West End Girls

The world premiere of West End Girls at Circa on Saturday night, was a superb production. There’s so much to love about the show, it is hard to know where to start.

The play is based on the book by Barbara Tate, who worked in the late 1940s as an innocent 21 year old in a pub, and then ended up as the maid to one of the regulars – a Soho prostitute called Mae.  The play sounded so good that I had so many people wanting to attend with me, to require two extra tickets, as Glee Girl, DC Girl and Stats Girl all wanted to attend. By coincidence all three had their hair done earlier that day, and were a matching set of a redhead, a blonde and a brunette. They all raved about the show also.

Barbara Tate went on to become one of the leading artists in the UK. It was only in her 80s that she published her memoirs of her time working for Mae. Tate had a harsh childhood abandoned by her mother, almost killed by her father as a child, and brought up by a harsh unloving grandmother. Until she meets Mae, she has never really known love or even friendship, and an unlikely friendship begins.

Photo by Stephen A’Court.

Jessica Robinson plays Mae and, as expected, delivers her normal great performance. The part was made for her.

However for me Victoria Abbott as Barbara was the stand out performance. She managed to capture perfectly this shy naive girl, who got caught up in a world she knew nothing about. Abbott played a very different character in Chekov equally well, and this confirms my view that she is one of the future stars of NZ theatre.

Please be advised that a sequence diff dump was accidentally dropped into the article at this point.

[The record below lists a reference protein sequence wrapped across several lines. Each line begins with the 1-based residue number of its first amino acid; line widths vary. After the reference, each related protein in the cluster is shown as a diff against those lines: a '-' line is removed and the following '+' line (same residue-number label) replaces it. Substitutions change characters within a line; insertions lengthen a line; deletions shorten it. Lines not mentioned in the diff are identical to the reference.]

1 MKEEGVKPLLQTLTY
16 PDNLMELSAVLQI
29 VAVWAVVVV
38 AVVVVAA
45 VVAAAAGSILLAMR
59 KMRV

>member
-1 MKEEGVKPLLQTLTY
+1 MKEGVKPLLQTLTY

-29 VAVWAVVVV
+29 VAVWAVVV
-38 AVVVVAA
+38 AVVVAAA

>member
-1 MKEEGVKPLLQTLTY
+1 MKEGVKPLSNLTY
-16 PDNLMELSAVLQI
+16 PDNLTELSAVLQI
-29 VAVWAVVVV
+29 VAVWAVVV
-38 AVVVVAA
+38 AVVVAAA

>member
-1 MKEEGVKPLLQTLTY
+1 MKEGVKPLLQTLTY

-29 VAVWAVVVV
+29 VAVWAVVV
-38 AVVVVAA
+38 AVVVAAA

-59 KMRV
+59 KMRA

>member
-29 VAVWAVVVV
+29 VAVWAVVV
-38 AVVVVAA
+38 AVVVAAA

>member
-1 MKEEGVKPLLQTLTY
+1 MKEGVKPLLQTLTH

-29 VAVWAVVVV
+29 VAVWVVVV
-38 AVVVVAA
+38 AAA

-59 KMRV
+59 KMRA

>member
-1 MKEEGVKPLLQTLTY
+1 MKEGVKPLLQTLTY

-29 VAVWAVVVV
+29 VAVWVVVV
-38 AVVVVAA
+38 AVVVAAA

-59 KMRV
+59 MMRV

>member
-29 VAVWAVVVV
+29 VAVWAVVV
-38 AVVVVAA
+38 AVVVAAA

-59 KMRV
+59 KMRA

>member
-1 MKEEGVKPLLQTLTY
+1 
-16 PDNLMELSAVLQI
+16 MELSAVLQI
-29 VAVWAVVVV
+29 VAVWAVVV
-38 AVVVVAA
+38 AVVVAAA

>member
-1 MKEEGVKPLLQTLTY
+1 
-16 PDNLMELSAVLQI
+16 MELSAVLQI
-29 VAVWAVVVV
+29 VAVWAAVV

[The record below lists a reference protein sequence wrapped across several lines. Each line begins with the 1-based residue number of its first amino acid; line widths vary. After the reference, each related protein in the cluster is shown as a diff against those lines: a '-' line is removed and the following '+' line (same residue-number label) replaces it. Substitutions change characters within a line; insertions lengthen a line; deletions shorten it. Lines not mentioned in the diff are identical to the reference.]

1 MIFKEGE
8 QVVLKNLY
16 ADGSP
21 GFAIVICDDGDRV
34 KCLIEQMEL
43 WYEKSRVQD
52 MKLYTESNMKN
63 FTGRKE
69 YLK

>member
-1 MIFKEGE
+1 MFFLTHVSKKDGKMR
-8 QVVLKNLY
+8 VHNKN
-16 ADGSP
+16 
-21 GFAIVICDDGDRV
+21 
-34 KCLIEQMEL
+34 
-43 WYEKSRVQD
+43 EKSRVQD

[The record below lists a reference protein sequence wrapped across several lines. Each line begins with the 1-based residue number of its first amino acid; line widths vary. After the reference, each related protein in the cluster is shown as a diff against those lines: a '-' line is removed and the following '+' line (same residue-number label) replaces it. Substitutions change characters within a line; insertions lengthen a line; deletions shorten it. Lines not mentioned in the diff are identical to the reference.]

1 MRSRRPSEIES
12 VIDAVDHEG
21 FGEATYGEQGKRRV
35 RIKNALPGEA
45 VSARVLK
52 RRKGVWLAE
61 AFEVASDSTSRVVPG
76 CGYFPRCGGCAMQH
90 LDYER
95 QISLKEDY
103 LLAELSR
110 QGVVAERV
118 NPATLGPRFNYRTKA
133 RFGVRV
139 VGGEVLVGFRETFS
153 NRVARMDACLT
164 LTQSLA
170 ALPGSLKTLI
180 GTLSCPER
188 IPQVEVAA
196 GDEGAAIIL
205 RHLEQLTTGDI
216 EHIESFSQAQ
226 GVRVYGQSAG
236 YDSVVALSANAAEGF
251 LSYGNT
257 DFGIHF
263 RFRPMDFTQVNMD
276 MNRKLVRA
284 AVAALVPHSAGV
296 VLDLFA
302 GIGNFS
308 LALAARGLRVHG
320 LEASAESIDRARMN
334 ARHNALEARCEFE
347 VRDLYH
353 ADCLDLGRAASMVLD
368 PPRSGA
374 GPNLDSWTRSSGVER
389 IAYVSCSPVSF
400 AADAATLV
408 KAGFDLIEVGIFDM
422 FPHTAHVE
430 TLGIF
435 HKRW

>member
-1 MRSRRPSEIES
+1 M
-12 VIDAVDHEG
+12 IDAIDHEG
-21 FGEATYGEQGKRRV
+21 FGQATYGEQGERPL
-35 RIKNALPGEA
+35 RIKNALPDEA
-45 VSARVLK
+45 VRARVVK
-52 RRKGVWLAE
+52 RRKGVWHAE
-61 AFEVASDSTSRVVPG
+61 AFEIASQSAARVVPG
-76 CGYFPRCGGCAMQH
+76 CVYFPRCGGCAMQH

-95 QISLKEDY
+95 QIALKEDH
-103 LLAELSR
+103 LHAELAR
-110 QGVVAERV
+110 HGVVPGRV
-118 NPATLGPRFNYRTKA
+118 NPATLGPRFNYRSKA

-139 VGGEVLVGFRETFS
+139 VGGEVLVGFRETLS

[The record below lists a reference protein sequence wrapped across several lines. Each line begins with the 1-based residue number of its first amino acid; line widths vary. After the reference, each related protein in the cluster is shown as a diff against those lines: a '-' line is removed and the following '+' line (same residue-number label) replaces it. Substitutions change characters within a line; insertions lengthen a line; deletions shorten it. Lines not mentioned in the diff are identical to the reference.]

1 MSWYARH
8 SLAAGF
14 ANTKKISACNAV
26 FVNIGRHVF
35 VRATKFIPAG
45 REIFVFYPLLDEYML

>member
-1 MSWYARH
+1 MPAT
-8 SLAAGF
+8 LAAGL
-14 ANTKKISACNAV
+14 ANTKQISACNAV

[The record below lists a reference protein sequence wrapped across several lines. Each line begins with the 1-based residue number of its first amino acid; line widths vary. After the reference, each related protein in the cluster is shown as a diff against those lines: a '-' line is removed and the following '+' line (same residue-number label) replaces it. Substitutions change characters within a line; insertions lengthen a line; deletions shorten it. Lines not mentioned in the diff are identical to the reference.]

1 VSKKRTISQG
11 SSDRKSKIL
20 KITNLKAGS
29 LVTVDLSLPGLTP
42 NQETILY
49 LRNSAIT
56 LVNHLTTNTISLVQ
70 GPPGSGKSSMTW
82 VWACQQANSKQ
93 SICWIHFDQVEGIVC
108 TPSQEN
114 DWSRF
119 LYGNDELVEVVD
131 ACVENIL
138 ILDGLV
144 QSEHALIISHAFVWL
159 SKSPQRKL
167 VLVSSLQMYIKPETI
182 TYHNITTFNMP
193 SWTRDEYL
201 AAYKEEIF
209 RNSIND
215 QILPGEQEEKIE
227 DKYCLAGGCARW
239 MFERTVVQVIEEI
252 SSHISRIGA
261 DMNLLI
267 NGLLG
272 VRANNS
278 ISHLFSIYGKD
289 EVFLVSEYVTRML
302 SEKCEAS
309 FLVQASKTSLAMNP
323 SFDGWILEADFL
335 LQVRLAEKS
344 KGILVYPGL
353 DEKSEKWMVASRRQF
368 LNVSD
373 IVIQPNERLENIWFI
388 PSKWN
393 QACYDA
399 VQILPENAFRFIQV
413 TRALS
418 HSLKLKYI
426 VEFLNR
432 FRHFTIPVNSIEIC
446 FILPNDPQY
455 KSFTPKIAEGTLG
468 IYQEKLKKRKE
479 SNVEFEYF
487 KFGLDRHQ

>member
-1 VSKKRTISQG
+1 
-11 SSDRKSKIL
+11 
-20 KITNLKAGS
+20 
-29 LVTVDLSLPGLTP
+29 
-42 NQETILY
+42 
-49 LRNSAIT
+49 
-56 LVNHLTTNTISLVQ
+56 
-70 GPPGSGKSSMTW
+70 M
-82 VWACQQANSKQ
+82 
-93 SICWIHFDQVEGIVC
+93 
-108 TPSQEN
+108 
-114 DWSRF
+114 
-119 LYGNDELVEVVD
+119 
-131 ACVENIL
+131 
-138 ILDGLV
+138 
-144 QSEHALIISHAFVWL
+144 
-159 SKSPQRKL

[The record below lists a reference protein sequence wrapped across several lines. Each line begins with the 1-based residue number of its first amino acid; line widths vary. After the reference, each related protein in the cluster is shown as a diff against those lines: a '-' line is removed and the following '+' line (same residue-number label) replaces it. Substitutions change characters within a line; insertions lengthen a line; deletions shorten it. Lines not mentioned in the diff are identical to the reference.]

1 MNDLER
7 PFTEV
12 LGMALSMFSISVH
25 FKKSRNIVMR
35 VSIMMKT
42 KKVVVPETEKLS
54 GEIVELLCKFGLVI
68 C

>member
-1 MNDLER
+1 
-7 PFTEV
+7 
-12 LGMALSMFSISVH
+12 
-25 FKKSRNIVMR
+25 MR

The other five actors play multiple roles – 60 in total I believe. Gavin Rutherford’s main role is as Tony, Mae’s lover and boss. Rutherford also busks the West End Girls song (by Pet Shop Boys) on a ukulele, very skillfully.

The whole music and sound effects for the play was brilliant. As Mae got through 150 customers in 36 hours, the supporting cast used various devices to make the sounds on pants going up and down, and condoms being pulled off, and it was a frantic musical cacophony that was comically wonderful.

The play is based on Tate’s memoirs, and was adopted for the stage by Ken Duncum and directed by David O’Donnell. Overall they did a great job of telling the story over two hours.

The first half is on the wonderful blossoming friendship between the 21 year old the naive virgin and the “queen of Soho” prostitute. In the second half, things get more dramatic as tensions arise as Mae goes downhill.

I think this play got everything right – it was a delight to watch and great fun. Wellington is its world premiere – I am confident it will end up being produced in many more cities. Definitely one worth seeing before it closes on 1 September.

John Smythe at Theatreview has reviewed it also, equally positively.